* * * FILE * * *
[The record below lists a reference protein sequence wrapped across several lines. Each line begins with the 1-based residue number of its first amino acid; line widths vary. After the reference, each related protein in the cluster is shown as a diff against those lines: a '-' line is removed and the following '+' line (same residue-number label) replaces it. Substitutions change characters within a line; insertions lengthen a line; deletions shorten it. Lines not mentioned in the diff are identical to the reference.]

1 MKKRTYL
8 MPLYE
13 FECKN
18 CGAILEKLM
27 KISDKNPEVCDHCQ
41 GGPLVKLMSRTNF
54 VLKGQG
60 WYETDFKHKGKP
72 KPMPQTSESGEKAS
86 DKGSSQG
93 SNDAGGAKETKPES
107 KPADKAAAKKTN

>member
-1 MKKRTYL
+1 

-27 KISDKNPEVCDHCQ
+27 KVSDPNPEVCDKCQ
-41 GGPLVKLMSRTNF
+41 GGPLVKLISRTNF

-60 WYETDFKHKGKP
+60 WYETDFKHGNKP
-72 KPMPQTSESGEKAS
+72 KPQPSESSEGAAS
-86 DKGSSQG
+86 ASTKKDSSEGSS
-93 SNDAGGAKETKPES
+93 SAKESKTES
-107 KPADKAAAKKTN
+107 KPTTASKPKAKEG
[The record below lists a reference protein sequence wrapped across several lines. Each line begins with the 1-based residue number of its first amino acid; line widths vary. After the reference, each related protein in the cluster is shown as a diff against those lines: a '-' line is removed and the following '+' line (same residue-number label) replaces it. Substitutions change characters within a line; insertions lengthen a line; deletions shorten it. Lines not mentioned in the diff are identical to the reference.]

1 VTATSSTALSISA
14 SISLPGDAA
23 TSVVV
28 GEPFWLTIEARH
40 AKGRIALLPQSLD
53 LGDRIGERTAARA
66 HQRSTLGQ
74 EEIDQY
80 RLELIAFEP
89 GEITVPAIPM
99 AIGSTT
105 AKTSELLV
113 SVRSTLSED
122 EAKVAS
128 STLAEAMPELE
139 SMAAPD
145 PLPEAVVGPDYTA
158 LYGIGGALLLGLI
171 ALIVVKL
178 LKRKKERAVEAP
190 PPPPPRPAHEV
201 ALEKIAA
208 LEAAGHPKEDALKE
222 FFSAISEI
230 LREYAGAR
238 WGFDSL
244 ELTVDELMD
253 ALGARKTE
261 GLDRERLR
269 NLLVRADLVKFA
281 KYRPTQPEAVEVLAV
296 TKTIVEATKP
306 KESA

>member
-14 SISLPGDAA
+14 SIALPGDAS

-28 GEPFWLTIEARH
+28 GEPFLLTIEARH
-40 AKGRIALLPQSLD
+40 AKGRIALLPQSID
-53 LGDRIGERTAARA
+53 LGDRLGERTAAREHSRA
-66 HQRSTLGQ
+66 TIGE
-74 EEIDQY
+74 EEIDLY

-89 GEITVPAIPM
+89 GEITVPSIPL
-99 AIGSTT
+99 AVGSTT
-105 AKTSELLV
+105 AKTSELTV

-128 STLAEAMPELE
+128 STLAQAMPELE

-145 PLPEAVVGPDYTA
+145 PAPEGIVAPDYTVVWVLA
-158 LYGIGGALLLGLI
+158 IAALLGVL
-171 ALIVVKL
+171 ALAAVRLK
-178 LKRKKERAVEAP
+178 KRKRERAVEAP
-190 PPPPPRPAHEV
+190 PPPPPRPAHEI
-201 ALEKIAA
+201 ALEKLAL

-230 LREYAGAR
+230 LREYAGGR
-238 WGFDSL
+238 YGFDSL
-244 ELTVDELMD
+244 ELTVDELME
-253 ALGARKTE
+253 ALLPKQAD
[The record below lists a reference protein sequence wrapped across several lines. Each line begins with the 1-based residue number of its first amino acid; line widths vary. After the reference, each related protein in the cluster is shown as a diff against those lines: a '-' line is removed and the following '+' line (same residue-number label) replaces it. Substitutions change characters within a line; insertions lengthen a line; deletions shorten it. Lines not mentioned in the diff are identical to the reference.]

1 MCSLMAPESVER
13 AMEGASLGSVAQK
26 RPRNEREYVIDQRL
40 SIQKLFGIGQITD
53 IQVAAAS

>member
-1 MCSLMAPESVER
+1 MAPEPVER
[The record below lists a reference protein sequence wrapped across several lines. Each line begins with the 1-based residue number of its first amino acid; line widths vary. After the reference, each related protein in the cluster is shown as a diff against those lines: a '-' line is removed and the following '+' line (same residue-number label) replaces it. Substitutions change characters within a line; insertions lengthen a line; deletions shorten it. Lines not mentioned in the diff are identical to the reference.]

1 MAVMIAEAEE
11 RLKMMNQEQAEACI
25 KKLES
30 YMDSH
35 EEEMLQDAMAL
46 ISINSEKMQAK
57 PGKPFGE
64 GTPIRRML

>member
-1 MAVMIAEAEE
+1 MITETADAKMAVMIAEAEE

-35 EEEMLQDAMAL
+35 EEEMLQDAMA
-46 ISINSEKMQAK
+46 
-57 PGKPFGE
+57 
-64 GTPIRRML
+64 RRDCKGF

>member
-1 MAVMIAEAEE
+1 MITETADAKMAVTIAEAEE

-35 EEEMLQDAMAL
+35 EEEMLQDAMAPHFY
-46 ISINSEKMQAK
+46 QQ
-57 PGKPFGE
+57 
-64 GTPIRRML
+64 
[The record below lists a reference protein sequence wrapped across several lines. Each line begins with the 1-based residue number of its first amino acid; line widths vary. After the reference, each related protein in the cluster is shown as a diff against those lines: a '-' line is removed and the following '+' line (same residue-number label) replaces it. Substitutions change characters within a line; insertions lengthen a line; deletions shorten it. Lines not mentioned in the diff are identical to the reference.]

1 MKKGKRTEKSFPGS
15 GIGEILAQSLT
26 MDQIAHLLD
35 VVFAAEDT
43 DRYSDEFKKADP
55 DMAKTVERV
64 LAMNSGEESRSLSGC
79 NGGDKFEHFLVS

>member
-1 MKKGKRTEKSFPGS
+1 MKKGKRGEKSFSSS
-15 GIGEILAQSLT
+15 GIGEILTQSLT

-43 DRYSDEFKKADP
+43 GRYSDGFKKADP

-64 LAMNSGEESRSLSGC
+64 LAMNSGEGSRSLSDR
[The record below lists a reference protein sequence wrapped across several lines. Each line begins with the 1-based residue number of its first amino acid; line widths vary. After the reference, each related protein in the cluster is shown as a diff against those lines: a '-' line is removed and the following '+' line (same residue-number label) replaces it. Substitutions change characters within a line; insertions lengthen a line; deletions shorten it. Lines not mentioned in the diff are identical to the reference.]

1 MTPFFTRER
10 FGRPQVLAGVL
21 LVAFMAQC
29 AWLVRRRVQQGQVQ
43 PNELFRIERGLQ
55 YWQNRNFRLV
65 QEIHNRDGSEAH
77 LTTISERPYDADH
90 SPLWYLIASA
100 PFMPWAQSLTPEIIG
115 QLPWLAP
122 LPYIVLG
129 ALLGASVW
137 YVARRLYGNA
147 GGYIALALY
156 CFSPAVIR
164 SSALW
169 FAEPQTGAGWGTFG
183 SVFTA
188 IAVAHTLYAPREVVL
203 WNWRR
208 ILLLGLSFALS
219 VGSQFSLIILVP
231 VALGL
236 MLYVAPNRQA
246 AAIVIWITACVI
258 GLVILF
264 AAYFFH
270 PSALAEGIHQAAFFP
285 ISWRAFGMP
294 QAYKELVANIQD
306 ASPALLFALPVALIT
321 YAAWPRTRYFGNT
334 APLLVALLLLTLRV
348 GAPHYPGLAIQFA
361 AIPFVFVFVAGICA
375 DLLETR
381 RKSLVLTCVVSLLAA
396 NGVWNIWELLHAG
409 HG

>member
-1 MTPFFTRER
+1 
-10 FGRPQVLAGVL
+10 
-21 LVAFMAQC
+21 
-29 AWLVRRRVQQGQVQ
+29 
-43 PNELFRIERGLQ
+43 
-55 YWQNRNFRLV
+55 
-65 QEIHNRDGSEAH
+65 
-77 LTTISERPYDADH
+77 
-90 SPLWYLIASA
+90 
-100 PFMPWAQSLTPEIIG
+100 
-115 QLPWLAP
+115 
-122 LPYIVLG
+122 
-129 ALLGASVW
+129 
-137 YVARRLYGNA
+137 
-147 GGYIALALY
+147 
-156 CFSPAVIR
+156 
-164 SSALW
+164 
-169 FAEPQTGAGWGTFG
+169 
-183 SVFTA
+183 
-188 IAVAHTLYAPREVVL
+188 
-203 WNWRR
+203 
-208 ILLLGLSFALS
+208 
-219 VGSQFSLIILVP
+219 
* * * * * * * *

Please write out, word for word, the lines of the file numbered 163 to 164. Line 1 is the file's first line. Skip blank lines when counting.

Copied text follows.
+64 LAMNSGEGSRSLSDR
[The record below lists a reference protein sequence wrapped across several lines. Each line begins with the 1-based residue number of its first amino acid; line widths vary. After the reference, each related protein in the cluster is shown as a diff against those lines: a '-' line is removed and the following '+' line (same residue-number label) replaces it. Substitutions change characters within a line; insertions lengthen a line; deletions shorten it. Lines not mentioned in the diff are identical to the reference.]